"He lacks empathy". No, he has lagging perspective-taking skills - ADHD Dude - Ryan Wexelblatt

"He lacks empathy"
When a parent tells me this I am quick to correct them and share my experience.
Kids with ADHD who struggle socially lack perspective-taking skills. That is not the same thing as lacking empathy. In fact, most kids I've worked with have a tremendous amount of empathy, regardless of their perspective-taking skills. I understand how lacking perspective-taking skills can be easily misconstrued by a parent or professional unfamiliar with ADHD as lacking empathy.
🌡️Here's what really makes my blood boil:
Several times a year I hear from parents that their child's therapist told them that their son lacks empathy. If I were a parent and a professional told me this I would be despondent.
This past year I've also heard of several therapists telling parents that their son needs to work on "Emotional Intelligence" or "Emotional IQ" which was described to them as a separate issue from ADHD. I explain to parents that most mental health professionals do not understand that social learning challenges are extremely common in kids with ADHD, thus they perceive it as a separate issue, independent of ADHD.
As I've explained here and in my first ADDitude webinar, etc:
🚩Most mental health professionals get little to no education in ADHD. Typically, ADHD is covered in a psychopathology class, as part of a bigger discussion about neurodevelopmental challenges. This information rarely takes up one class. (Unfortunately teachers do not get much education about ADHD either.)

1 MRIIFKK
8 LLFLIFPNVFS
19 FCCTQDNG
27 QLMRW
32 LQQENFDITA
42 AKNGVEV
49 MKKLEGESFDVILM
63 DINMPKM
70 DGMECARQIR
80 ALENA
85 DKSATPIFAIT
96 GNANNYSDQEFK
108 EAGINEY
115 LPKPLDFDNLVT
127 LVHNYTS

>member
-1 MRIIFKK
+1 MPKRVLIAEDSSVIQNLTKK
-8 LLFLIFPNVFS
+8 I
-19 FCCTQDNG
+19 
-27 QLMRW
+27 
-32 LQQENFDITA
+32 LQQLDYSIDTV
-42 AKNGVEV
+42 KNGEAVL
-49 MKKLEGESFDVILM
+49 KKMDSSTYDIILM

🚩The only times I've heard of social learning challenges covered in graduate education is from one neuropsychologist. Understandably, in these doctoral level programs, the information tends to be more academic than practical.
🚩I've never heard of a master's level mental health professional such as myself get any education in social learning challenges. At best, what they may learn is that people with ADHD have difficulty "reading social cues", q vague term that does not explain the depth or complexity of social learning challenges.
I find it disconcerting when I hear professionals give parents inaccurate information which is why I wanted to share this. Please always do your due diligence before starting with a professional. Ask specific questions. I find that the parents who truly do their "homework" are the ones who are empowered to make educated decisions and are less likely to have "buyers remorse" regarding a professional working with their kid.
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